In my Master’s project at Bournemouth University – Curvature-Adaptive Remeshing with Feature Preservation of Manifold Triangle Meshes with Boundary (project page) – I dealt with remeshing of meshes.
In computer graphics meshes are a common representation of surfaces. These meshes are often irregular and contain more vertices than necessary to approximate a surface sufficiently. With remeshing a better mesh can be created for the underlying surface with respect to some quality criteria. In this project, manifold triangle meshes with boundaries and feature edges were considered; they are represented by a half-edge data structure for fast access of neighboring elements of vertices, edges and triangles. The remeshing approach used is based on local mesh operations (edge-split, edge-flip, edge-collapse and vertex relocation) to adjust the density of elements and to improve their connectivity for a more regular mesh. An optional back-projection of vertices to the original surface can be used to keep the shape of the new mesh close to the reference mesh. With a sizing field based on an approximation of the curvature of the surface it is possible to adjust the sampling density to represent the final mesh with fewer triangles in areas of low curvature. The result of this approach is curvature-adaptive isotropic remeshing of good quality with feature preservation.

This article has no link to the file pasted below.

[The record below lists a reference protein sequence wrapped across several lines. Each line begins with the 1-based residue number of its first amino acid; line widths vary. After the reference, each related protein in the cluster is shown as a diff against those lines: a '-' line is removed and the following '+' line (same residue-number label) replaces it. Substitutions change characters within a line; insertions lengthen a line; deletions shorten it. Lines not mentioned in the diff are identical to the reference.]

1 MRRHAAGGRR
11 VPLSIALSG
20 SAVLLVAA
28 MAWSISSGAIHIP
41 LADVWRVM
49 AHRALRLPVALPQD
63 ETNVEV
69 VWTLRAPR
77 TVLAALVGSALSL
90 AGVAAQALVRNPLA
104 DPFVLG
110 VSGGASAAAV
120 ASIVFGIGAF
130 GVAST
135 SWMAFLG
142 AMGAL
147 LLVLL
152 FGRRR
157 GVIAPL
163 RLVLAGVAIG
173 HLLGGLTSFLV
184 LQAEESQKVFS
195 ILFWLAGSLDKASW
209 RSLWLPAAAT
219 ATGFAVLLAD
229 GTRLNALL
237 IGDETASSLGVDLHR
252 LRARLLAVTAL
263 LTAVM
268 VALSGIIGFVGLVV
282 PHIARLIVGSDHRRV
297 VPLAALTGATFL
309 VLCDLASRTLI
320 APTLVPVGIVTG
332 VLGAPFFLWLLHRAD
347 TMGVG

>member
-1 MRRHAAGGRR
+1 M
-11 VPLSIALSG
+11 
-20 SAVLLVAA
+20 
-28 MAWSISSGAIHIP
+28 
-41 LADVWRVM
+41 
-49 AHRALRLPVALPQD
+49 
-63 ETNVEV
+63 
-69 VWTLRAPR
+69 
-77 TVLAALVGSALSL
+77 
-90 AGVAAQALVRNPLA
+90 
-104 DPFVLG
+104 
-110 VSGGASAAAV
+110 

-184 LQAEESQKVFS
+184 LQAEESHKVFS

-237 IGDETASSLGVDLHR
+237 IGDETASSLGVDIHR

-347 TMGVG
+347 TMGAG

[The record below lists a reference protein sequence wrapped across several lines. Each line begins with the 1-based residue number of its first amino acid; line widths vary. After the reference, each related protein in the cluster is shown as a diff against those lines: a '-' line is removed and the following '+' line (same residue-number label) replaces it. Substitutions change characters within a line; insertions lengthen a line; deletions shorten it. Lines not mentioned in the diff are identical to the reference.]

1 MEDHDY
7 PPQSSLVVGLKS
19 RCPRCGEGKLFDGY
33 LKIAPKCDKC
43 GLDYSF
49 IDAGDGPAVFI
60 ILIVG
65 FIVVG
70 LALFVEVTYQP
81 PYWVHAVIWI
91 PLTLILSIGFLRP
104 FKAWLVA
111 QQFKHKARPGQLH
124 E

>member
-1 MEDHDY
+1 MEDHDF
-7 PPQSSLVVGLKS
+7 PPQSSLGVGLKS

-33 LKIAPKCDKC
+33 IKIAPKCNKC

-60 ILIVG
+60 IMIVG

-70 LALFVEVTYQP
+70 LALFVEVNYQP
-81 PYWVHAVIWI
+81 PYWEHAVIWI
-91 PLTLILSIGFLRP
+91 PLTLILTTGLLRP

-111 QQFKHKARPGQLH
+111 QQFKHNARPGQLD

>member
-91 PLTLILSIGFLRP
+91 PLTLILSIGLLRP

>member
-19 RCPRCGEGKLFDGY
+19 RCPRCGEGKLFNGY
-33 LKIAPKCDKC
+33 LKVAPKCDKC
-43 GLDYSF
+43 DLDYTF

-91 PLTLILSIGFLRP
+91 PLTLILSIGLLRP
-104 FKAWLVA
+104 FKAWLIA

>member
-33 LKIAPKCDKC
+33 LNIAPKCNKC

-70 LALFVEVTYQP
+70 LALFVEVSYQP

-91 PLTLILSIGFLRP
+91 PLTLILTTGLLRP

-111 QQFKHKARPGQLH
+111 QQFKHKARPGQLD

The whole remeshing process is implemented in an interactive C++ application using Qt for the user interface, OpenGL and the NGL library for the visualization, JSON for import and export of user data, Doxygen for documentation and Git as version control system.
Dragon: The original mesh (consisting of 50 000 vertices) visible in the first image is reduced to 17 000 vertices using uniform remeshing (second image) and curvature-adaptive remeshing (forth image); the third image shows the determined curvature of the original mesh.
Same for the bunny: Vertices are reduced from about 35 000 to 4300:
This video shows for multiple different meshes how new meshes can be created using uniform and curvature-adaptive remeshing. Different values for the desired target edge lengths and approximation tolerances respectively are used to create meshes with different resolutions.
The implemented technique is based on this short paper:
Dunyach M., Vanderhaeghe D., Barthe L. and Botsch M., 2013. Adaptive Remeshing for Real-Time Mesh Deformation. Eurographics Short Papers, 29-32.
After finishing my course, I slightly extended this project to create meshes of a subset of the original vertices. These results can be used for other geometric algorithms that rely on working with the original vertices. Some results: